Violence against women

What is it, and how does it happen?

Amnesty International lists several categories of violence against women, such as gender-based violence and sexual violence and harassment.[1]

Gender-based violence is when violent acts are committed against women and LGBTI people on the basis of their orientation, gender identity, or sex characteristics. Gender based violence happens to women and girls in disproportionate numbers.

In Oman, violence against women and girls happens for many reasons, such as punishment for bad behaviour or in reaction to a woman’s academic or career choice that the family doesn’t like. Article 44 of the Omani Penal Code permits parents to use violence as long as it comes under the heading of discipline.

Sexual violence and harassment: Young women and girls in Oman are subjected to many forms of sexual harassment, such as the use of inappropriate sexual language. Omani law is unclear on the matter of sexual harassment, so women and girls are usually reluctant to report it. The law also makes the woman party to the offence should someone try to blackmail her with photographs she has willingly sent.

Sexual violence, meanwhile, is when women are subjected to rape. Omani law does not criminalise rape, that is sexual relations that occur without the woman’s consent. One of the pretexts for the law not making marital rape a crime is reliance on Islamic Sharia, which forces wives to obey their husbands.

Violence against women and girls is one of those things that aren’t spoken about in conservative societies like Oman. A large section of the male population thinks the matter should be left to families, and that what goes on within the family home should stay within the home and not be brought out in the open. To date, the government has still not set up a reporting hotline to protect women and girls from violence within the family.

Similarly, the sexual violence and harassment suffered by domestic workers, mainly housemaids, continues to this day. Many of the reports and complaints received by the Omani Centre for Human Rights are backed up by evidence, in the form of photos and video, of the sexual harassment and violence practised against this group.  The government has no excuse for still not having yet provided a hotline for reporting cases of this kind.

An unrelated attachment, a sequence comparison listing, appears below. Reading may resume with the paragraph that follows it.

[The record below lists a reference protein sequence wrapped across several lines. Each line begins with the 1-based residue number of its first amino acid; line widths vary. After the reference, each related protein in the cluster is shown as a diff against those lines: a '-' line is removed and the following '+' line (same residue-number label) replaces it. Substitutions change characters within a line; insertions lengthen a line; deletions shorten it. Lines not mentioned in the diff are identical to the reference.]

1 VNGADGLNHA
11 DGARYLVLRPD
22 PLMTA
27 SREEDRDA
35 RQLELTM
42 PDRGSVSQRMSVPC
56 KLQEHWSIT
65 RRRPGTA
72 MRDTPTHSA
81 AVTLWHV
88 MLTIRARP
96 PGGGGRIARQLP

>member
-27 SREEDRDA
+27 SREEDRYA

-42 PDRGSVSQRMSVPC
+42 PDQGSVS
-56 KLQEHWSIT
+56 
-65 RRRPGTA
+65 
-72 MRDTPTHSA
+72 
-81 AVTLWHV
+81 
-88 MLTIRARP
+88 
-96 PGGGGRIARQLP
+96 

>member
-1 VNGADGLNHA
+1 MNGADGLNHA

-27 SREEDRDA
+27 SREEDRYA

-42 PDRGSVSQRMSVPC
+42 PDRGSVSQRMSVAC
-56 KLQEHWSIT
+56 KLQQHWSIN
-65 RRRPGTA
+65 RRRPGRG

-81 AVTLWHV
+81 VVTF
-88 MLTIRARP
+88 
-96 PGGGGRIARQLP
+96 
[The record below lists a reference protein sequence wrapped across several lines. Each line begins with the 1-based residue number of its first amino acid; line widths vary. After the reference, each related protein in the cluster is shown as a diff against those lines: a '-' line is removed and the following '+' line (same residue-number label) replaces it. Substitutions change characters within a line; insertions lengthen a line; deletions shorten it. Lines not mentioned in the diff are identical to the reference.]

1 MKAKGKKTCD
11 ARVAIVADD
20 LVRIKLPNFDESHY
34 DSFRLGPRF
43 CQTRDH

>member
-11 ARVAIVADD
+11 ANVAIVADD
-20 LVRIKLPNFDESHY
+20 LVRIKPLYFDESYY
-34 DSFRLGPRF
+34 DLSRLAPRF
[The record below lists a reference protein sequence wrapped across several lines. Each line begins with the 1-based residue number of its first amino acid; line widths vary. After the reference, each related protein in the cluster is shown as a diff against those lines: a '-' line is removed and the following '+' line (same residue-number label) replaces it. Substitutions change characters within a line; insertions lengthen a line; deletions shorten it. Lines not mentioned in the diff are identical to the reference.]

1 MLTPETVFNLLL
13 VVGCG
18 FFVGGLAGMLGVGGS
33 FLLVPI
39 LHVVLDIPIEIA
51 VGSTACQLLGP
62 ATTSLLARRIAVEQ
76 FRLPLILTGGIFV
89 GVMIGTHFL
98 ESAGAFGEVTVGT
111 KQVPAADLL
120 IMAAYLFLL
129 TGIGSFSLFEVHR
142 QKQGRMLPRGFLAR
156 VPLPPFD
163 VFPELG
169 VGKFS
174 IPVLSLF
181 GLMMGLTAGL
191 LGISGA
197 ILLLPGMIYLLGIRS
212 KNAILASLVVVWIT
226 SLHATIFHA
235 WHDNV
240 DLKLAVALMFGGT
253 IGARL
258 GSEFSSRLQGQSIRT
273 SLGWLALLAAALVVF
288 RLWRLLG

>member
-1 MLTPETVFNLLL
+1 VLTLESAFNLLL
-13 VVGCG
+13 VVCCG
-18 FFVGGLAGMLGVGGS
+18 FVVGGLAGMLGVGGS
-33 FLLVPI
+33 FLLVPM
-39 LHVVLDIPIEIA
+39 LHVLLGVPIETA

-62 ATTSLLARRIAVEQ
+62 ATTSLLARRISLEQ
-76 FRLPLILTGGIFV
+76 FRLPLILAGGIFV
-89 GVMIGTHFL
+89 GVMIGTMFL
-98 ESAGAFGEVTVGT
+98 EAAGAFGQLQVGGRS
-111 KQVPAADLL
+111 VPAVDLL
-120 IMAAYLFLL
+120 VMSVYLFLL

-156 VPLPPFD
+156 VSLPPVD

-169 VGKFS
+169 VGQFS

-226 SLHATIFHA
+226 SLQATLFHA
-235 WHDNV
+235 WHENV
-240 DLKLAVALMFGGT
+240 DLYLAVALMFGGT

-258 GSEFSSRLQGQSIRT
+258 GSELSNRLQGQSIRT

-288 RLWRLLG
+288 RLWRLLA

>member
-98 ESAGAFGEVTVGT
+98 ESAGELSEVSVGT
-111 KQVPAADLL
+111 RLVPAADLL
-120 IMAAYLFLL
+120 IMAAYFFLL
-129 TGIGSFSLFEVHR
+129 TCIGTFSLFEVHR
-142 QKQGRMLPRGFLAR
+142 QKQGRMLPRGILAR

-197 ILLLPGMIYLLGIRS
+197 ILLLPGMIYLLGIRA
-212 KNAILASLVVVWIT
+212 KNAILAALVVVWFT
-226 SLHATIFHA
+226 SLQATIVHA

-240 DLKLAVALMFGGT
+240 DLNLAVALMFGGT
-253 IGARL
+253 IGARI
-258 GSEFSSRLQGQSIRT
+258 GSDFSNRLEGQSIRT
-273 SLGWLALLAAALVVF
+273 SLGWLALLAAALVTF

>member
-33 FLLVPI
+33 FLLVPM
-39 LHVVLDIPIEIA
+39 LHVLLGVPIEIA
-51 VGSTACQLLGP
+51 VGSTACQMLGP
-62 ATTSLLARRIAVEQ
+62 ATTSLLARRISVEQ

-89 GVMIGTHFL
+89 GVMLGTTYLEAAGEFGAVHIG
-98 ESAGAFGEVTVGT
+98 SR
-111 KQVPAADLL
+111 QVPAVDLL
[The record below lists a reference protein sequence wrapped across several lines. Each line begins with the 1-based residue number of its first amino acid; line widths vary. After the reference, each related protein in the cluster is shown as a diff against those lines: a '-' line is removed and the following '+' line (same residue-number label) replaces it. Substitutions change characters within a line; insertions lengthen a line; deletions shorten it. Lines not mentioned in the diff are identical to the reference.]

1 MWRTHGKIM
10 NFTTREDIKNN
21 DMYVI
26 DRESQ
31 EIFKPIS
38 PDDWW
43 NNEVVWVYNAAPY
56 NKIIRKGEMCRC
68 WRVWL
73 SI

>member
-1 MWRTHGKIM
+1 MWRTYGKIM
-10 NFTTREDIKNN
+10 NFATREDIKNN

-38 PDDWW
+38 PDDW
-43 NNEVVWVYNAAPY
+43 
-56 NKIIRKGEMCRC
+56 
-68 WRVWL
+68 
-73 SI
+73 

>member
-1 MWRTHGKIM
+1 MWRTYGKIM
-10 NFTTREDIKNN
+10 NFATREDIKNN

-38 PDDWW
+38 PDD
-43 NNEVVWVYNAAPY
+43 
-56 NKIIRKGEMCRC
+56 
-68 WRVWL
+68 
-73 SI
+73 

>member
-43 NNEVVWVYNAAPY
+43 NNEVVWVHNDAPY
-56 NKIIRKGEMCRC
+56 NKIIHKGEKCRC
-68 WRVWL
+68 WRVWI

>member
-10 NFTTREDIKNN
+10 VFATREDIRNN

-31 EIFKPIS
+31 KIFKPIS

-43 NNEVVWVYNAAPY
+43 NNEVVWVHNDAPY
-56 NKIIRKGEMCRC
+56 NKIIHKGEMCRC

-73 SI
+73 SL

According to a study by the Ministry of Social Development published in 2018, 74% of women and girls suffering violence did not report it or turn to the authorities for help![2] Of the 26% who did, a quarter resorted to the justice system and 12.8% went to the police. The study also said that 36% of these cases occurred after marriage!

Forty-one percent of women in the study affirmed there was violence against women in Oman.

A majority of both the men and women studied said that husbands committed the most violence against women, followed by brothers.

The most common types of violence identified in the study were: beating (15%), humiliation (13%), verbal abuse (10%), forced marriage, threat of divorce, and not allowing women to go out (5%).

According to the study, the most common effects of violence on women were: depression and anxiety (16%), isolation (15%) and hatred of men (10%).[3]

Another study by the ministry concluded that there was a “need to set up an integrated national system with the participation of all relevant agencies dealing with abuse and violence against women; to establish a mechanism to monitor cases of abuse and violence; to create a national database; to strengthen the role of the Family Protection Commission and concentrate on these cases of abuse; and to strengthen societal awareness”.[4]

Do you really believe the family/marital home is

the safest place for women and girls?

Violence against women and girls is a crime.

Marital rape is a crime.

Sexual harassment is a crime.

Don’t keep quiet about any of these things

if they happen to you!



[3] Ibid.


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